Book Review: The Woodwright’s Shop
The Woodwright’s Shop
by Roy Underhill
In honor of Roy Underhill’s 30th season on PBS with The Woodwright’s Shop, I thought I’d write a little something about the companion book, under the same name, this month. For those of you who don’t know, The Woodwright’s Shop is often filmed in just one take, with no going back to correct any errors or mistakes or to clarify something that might be confusing. I imagine this is partially done in order to save money, but it also perfectly exhibits one of the more important lessons one can pick up from watching and reading Roy Underhill. Go. Do. Make mistakes. Learn from them, but do not focus on them. And then try again. The show also tries to pack a whole lot of information into each 30 minute episode.
Because of these techniques, the TV show isn’t exactly a complete source of information for making a shave horse or rocking chair or dovetail box. Lucky for us, Roy put out a companion book! The book follows the first season (which, incidentally, is available from Shop Woodworking, along with the second through the thirteenth seasons) in the scope of projects and techniques taught, but takes more time to explain everything in greater detail. It should also be noted that Roy is a bit more nervous in the filming of this first season than he appears now in his 30th one. Again, the book is useful for getting clarification in some of the places where his information on the show may have come across as confusing or where he was misspoken.
Just as importantly, though, the book gives you a healthy dose of Roy’s humor, as well as some great old stories in side bars. Aside from the pure comedic value, this helps to ground the book and instills the impression that you’re just sitting in a room, chatting about woodworking with a friend, instead of having a lesson preached to you about how you should do some technique a certain way. This technique of keeping the book more casual and conversational works well for me; it’s why I enjoy Roy’s books so much. (It’s probably why I like reading Chris Schwarz’s books, too, for that matter.)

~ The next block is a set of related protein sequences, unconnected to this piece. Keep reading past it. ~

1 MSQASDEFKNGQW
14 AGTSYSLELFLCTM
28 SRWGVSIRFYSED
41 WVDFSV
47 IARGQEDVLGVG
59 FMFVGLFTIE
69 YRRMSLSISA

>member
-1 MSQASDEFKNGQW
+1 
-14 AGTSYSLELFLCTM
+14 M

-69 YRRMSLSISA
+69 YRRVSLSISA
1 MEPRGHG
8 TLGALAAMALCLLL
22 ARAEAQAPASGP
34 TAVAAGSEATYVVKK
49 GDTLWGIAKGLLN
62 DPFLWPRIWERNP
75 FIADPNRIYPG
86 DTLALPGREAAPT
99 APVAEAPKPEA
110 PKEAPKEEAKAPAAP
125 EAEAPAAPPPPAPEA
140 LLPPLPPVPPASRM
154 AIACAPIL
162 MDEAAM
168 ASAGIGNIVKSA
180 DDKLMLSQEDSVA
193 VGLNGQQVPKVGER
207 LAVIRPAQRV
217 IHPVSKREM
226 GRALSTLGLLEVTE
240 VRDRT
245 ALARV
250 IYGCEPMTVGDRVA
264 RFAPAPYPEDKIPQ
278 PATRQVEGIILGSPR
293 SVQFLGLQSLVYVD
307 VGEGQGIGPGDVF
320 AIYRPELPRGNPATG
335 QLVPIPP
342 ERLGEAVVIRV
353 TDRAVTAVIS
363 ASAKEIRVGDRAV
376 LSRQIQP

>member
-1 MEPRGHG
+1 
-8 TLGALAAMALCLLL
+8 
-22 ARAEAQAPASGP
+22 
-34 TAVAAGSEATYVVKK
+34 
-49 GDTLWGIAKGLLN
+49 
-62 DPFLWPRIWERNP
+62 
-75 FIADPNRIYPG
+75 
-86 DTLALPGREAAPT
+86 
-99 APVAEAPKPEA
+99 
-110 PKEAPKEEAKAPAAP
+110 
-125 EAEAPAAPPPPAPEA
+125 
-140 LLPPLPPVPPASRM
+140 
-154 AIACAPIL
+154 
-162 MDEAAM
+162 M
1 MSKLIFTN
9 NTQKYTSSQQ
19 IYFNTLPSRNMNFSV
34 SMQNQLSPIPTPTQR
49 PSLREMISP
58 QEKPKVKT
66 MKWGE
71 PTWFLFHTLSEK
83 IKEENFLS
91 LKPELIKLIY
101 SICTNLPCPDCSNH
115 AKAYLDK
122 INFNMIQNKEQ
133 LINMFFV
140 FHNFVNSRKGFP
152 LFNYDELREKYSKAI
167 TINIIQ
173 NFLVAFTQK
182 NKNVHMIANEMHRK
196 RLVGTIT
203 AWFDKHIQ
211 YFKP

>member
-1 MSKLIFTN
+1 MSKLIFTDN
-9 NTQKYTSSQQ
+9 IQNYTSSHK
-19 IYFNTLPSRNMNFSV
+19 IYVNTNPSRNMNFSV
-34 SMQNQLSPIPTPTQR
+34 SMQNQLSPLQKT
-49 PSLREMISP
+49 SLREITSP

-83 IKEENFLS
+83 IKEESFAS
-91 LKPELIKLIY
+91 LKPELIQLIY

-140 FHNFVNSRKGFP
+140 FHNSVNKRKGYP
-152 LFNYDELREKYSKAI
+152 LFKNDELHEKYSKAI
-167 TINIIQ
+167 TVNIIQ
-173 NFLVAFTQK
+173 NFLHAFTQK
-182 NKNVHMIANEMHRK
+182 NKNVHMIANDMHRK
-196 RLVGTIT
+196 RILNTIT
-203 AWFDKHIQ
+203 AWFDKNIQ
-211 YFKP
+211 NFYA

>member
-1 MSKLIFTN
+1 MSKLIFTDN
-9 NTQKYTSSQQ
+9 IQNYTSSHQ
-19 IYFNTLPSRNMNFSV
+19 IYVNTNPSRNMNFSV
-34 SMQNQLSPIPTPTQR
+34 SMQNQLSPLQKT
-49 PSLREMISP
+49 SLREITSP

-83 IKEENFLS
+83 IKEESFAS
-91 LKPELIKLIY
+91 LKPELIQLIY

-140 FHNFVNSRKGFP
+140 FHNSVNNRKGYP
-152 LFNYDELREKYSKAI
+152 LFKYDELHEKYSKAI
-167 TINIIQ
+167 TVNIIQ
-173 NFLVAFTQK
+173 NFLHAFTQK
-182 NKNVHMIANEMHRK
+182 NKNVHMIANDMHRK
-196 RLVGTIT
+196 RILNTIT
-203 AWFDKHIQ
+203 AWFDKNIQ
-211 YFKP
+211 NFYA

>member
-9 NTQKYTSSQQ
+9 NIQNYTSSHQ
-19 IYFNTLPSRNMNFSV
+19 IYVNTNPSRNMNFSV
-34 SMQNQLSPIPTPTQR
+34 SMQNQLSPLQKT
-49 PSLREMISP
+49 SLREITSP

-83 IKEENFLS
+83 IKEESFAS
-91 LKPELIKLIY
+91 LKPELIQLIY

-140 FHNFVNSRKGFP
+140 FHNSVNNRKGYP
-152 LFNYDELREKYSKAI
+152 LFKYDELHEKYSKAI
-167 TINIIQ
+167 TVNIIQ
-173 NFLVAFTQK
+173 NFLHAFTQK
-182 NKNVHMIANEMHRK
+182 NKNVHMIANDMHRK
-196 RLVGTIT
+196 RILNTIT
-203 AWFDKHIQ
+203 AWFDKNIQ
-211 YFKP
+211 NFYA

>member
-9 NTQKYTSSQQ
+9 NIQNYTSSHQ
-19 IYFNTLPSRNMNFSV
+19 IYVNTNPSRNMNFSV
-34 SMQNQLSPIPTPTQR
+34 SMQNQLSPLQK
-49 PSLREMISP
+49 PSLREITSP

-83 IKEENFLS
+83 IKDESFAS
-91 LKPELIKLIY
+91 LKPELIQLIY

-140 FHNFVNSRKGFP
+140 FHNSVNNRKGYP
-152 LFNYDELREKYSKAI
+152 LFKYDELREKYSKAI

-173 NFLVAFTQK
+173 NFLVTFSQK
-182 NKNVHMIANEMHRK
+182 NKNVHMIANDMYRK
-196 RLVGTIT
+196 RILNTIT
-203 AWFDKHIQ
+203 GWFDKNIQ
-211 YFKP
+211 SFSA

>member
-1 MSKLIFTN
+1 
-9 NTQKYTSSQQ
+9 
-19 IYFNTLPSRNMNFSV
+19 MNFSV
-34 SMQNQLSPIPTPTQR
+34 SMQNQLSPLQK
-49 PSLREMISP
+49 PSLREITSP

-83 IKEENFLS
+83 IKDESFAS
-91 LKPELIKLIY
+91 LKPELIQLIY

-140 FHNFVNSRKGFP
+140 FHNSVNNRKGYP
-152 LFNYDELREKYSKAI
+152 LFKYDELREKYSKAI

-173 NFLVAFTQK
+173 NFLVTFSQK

The main idea behind The Woodwright’s Shop is to return your mind and spirit back to a time when we were more self-sufficient, a time when we couldn’t just hop in the car and go pick something up at WalMart or Target or a big box store. Starting with just an axe and a tree, we (the collective historical “we”) made our own tools and farm implements (mauls, gluts, shave horses, rakes, and hay forks), we created our own creature comforts (chairs, baskets, and bowls) and we built the house we lived in and the shed in which we stored our tools!
How is this subject helpful to today’s woodworker? In developing a better understanding of these processes, we create a more intimate connection with our primary material – the wood we are using. We begin to learn what species of tree has better qualities for a specific function, whether you are chopping out a glut to help split a log (dogwood) or weaving the seat for your new rocking chair (white oak) or making a maul (hickory). This knowledge of wood properties is easily applied to the project in your garage, whether you are building it with a hand saw or a table saw. And this isn’t just a reading guide; it is a DOING guide! If you were to follow through the book and make every project from this season, you would touch upon pretty much every essential skill in woodworking. I’m sure most of us won’t go through the entire book, making every project Roy covers, but you should consider at least doing a few of them!
For the most part, there is a chapter for every show of the first season. Obviously, there will be some overlap on some of the subjects covered, and a few of the subjects from the first episode (trees and tools) got their own chapters, as the topics are important enough on their own. Otherwise, it is easy to follow along with book and DVD.
Speaking of… In addition to the book, something you might want to consider buying is the first season of the show on DVD. The book is marketed as a companion to the show, but maybe the show should be a companion to the book! Reading about a technique is good. Reading about it, and then seeing that technique in action, is better.
The Woodwright’s Shop has many editions in print at this point; my copy is the 6th edition. This is a good thing, as it means it is plentiful and inexpensive. As of this writing, you can pick it up used off of Amazon for $5 plus shipping. While you’re at it, you might want to consider getting The Woodwright’s Companion, which is based on the second and third season of his PBS show. I’ll cover that book another day.